In the comments to "Symptomatic," Marya asks, "which of your religious novels are actually fun, quirky reads, as opposed to slogs?"
"Fun" and "quirky" aren't usually the adjectives that come to mind when my religious novels are involved, but some of the authors are perfectly readable. A few suggestions, in alphabetical order:
- Grace Aguilar. Not a brilliant prose stylist, but her plotting and characterization are OK, and it's interesting to see a Jewish novelist trying to grab both the Protestant and the Jewish readerships at the same time. Michael Galchinsky's recent anthology is a useful place to start.
- Elizabeth Rundle Charles. Specializes in fictional diaries, frequently with multiple narrators; her representations of spiritual experience are often genuinely moving, and the characters are more nuanced and three-dimensional than the usual. The best-known novels are in a series that begins with the enormously popular Chronicles of the Schonberg-Cotta Family.
- Dinah Mulock Craik. Not as theological as the others on this list; creates some complex characters and reasonably sophisticated plots. John Halifax, Gentleman is the novel everybody knows, but Olive is also interesting, as is A Life for a Life (which I praised with faint damns some time ago).
- Charles Kingsley. Kingsley's anti-Catholicism deserves the adjective "squicky" (he's far more overtly obsessed with sex than most of his contemporaries), but it's still the case that the novels themselves feature solid plotting and good dialogue. (Granted, I have the urge to do violence to Alton Locke.) Alton Locke, Westward Ho! and The Water-Babies are the ones that have survived into the twenty-first century, but there's also Hypatia.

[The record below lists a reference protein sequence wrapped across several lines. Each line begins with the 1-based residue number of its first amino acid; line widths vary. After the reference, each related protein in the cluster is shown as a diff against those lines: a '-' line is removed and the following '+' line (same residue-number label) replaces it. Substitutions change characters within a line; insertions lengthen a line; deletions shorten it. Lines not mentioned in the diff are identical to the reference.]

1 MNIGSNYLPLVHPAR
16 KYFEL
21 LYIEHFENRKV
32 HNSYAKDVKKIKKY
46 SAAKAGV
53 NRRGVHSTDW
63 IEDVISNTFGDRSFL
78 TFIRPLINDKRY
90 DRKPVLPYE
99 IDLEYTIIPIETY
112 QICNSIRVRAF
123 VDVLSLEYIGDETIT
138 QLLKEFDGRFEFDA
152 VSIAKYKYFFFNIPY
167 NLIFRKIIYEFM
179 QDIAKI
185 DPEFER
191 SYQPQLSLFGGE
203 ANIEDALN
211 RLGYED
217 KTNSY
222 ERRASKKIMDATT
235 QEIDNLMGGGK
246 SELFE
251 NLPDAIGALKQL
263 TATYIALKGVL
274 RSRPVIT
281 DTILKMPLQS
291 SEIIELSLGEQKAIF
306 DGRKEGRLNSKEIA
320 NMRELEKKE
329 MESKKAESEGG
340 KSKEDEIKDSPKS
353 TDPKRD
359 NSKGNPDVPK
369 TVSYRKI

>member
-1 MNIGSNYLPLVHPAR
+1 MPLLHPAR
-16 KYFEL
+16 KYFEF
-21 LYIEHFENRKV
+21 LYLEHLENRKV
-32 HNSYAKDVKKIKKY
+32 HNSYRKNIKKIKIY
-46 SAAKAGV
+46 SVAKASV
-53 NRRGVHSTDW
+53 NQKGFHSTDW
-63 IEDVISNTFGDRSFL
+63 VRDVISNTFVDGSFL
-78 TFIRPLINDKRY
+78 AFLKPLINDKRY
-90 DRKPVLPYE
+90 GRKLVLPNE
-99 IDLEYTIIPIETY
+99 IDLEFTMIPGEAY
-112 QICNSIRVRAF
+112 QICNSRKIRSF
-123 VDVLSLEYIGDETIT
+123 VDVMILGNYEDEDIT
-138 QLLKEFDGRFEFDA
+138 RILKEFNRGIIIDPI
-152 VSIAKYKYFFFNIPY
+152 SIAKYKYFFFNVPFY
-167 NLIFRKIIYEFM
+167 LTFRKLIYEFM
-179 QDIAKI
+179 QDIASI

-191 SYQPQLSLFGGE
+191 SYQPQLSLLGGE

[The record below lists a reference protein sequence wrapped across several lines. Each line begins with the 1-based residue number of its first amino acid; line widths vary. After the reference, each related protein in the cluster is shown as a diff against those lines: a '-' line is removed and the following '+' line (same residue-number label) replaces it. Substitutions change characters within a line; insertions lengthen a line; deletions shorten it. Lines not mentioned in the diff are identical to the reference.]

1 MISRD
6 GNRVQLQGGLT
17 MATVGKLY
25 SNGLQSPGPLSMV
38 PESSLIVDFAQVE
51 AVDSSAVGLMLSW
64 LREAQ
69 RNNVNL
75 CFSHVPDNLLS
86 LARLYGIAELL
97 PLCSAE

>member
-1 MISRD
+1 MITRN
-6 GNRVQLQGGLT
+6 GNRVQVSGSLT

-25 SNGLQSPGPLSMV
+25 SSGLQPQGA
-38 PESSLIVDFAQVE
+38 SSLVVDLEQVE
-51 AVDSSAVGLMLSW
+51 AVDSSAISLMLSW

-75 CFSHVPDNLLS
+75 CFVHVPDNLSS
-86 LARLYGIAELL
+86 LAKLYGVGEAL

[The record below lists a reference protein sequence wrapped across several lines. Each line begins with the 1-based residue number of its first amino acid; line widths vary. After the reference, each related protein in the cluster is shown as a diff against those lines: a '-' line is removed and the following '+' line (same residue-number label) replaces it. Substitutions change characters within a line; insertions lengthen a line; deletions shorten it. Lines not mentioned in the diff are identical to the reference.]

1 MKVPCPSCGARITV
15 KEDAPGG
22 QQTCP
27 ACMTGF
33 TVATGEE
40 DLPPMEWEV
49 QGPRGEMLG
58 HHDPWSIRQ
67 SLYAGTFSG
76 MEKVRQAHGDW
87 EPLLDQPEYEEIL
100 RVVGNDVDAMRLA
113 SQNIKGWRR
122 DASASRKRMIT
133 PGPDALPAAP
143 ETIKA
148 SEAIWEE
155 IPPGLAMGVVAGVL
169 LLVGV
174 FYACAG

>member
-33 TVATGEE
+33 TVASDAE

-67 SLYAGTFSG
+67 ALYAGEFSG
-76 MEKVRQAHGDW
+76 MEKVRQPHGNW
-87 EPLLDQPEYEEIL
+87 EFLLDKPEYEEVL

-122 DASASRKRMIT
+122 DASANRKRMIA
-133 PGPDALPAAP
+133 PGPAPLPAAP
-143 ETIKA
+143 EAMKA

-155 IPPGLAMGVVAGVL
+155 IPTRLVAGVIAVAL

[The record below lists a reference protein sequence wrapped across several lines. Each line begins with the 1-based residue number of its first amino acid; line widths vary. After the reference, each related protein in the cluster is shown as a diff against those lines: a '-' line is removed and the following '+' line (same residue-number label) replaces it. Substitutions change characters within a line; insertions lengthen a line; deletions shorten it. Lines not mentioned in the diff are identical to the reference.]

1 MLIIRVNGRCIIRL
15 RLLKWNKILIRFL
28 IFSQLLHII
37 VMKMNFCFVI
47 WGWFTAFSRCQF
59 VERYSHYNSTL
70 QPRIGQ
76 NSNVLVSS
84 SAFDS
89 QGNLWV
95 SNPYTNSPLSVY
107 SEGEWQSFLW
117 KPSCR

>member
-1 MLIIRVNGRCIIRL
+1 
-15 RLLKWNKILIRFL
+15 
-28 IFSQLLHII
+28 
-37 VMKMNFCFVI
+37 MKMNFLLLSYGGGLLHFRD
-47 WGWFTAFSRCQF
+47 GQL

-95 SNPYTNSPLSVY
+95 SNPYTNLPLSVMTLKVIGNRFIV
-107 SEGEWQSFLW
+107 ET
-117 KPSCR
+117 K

- Eliza Lynn Linton. An evangelical agnostic, Linton tends to be amusingly (or at least assertively) grouchy (although her antifeminism can make modern readers similarly grouchy...). For Linton in full whack-the-church mode, try The True History of Joshua Davidson. The Rebel of the Family, which I've not yet read, is in print. (Do skip The Autobiography of Christopher Kirkland, unless you're very interested in Victorian name-dropping.)
- Anne Manning. I think "amiable" is probably the best way of describing her style, but she's still perfectly tolerable and not always aggravatingly didactic. She's also responsible for popularizing the diary novel. (Brownie points for the "My Last Duchess" joke in Tasso and Leonora.) Try The Maiden and Married Life of Mary Powell, Afterwards Mrs. Milton or The Household of Sir Thomas More.
- John Henry Newman. Well, obviously, he's not primarily a novelist, and Callista--recently blogged at Siris--is not going to be for everybody; Loss and Gain, however, still goes over well (and features some amusing Victorian snark; Newman, unlike some religious novelists I can think of, actually was in the verifiable possession of a sense of humor.)
- Charlotte Yonge. Of the authors who tend to cross my research path, Yonge and Kingsley are the most famous today. Start with the Heir of Redclyffe, which is still what they call a "good read."